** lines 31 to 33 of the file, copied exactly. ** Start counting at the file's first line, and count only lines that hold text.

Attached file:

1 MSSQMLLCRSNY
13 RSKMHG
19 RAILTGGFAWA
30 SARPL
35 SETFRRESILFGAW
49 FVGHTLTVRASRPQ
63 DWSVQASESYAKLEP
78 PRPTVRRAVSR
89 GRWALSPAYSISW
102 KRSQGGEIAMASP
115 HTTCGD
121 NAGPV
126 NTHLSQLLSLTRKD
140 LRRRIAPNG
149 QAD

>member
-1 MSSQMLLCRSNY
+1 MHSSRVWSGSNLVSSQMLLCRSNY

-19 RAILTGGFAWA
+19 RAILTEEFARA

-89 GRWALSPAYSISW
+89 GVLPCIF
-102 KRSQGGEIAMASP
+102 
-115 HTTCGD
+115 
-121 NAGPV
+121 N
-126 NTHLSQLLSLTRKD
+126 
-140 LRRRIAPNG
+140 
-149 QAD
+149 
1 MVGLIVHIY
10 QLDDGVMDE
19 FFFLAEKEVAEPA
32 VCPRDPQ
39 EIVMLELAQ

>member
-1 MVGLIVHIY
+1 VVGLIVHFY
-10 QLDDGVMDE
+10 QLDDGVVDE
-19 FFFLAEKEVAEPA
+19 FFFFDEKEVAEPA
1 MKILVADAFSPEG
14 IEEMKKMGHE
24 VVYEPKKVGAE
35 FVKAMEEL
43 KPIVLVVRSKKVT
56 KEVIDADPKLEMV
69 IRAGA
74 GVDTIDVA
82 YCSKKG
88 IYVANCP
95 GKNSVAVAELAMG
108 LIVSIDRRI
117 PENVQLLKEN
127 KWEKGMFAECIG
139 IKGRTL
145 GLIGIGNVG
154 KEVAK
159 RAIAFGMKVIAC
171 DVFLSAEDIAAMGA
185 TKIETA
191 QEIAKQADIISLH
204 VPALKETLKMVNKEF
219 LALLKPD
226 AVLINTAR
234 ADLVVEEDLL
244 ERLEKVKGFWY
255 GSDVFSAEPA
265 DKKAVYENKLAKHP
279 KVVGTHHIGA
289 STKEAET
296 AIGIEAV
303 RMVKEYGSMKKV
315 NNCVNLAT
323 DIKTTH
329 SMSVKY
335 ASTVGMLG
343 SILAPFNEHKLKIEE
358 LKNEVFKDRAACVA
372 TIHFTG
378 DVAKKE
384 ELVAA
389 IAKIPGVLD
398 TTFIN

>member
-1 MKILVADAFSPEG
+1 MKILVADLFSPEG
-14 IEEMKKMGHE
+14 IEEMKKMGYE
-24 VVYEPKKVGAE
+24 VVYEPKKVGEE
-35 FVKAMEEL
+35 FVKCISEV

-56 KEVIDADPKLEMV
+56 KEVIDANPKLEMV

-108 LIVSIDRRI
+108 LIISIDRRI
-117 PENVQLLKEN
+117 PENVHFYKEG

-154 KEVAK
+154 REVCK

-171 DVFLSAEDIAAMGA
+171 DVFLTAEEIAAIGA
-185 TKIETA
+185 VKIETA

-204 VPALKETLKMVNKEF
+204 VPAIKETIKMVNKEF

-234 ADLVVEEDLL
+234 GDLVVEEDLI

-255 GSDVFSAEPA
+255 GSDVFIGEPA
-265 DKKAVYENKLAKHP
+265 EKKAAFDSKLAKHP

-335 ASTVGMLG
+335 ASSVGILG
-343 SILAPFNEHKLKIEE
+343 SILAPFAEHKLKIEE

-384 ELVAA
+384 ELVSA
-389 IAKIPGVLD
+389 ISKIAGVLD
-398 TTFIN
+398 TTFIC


-140 LRRRIAPNG
+140 
-149 QAD